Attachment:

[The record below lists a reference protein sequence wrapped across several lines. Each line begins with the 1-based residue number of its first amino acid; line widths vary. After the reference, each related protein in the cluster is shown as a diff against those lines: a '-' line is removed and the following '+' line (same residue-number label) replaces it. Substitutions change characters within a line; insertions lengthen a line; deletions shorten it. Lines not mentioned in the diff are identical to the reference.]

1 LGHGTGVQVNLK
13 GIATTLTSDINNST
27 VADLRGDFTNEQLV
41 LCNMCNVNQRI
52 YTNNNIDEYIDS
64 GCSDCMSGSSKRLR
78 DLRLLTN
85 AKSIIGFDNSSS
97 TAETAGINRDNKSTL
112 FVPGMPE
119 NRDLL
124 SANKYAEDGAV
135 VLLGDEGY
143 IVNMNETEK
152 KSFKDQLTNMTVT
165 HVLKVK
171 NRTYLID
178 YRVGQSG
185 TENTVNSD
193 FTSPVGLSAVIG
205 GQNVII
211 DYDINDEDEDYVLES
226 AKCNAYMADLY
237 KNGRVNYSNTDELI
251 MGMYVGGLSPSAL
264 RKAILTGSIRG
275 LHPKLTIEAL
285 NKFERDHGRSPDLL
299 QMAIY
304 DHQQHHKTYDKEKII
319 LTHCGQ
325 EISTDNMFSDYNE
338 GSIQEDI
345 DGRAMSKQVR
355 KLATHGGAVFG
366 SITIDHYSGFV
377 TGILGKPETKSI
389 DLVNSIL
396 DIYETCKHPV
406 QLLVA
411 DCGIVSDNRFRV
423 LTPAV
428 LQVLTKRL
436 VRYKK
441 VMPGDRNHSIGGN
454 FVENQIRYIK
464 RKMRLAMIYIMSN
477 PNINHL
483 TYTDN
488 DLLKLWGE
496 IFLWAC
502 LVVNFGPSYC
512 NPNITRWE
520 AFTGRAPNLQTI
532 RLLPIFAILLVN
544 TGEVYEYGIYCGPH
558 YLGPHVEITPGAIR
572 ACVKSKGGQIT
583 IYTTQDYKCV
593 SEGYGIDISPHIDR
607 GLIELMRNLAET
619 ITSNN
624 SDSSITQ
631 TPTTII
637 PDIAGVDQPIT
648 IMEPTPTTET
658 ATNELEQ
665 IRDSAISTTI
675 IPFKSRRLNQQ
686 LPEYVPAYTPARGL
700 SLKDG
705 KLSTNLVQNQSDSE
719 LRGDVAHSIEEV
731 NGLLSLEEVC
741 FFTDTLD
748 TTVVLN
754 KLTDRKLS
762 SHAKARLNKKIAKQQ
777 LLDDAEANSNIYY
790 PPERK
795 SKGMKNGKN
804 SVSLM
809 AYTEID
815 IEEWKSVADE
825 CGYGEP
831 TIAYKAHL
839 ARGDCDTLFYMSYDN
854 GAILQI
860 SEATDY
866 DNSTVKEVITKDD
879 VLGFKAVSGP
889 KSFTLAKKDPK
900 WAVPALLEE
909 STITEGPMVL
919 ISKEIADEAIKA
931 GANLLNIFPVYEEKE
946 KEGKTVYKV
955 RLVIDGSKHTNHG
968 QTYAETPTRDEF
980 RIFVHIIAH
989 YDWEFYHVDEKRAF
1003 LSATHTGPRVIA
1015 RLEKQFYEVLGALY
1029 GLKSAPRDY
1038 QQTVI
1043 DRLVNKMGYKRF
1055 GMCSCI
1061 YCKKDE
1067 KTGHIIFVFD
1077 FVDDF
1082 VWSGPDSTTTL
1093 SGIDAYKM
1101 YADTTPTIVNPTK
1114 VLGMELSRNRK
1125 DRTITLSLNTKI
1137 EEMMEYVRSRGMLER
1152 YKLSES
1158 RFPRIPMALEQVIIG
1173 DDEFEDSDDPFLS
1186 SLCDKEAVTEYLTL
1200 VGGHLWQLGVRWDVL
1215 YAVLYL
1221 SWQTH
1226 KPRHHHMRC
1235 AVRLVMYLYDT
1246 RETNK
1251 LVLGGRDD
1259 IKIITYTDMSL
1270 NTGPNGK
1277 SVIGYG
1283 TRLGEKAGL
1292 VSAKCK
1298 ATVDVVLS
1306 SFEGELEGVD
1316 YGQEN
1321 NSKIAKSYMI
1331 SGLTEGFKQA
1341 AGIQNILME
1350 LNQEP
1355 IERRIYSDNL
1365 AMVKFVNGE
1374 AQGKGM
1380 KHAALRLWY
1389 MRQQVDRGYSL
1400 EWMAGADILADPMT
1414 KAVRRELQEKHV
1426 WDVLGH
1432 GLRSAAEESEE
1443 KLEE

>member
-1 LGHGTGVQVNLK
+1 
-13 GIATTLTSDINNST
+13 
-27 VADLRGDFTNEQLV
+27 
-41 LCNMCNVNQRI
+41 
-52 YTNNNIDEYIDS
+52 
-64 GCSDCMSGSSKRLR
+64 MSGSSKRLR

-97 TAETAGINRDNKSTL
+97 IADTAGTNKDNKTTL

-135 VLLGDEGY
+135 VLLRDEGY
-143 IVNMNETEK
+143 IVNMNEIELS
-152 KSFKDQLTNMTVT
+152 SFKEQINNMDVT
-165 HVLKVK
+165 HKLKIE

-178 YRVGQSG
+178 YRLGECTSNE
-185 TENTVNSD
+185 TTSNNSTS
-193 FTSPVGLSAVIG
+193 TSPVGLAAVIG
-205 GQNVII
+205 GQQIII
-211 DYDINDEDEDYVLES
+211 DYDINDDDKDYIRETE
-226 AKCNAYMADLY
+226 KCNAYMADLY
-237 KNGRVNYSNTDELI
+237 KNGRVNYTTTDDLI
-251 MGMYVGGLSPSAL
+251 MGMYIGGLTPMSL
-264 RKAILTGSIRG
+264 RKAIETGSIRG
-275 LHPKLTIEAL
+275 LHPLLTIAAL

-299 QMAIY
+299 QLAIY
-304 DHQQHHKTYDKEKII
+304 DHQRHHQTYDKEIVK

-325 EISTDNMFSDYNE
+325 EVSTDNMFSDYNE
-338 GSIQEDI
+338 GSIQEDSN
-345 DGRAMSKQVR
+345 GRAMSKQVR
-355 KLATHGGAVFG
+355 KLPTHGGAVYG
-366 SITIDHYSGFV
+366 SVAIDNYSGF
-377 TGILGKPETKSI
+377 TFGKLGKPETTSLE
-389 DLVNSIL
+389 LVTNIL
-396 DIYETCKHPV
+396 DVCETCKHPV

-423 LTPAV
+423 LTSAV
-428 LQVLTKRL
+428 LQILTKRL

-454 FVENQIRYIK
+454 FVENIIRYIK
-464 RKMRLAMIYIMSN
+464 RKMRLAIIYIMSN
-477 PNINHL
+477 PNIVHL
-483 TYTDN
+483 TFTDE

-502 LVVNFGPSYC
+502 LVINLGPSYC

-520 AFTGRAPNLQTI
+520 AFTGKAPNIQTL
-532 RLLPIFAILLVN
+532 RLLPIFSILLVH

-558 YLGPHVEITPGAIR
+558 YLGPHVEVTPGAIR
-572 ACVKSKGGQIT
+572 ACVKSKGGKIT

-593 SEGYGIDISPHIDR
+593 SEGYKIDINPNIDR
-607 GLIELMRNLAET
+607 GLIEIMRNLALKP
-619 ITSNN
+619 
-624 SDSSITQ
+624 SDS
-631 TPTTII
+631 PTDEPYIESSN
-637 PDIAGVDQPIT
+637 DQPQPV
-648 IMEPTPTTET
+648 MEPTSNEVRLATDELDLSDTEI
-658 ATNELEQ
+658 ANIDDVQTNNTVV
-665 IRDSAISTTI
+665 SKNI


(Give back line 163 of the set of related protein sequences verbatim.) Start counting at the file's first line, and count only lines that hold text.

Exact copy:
+64 MSGSSKRLR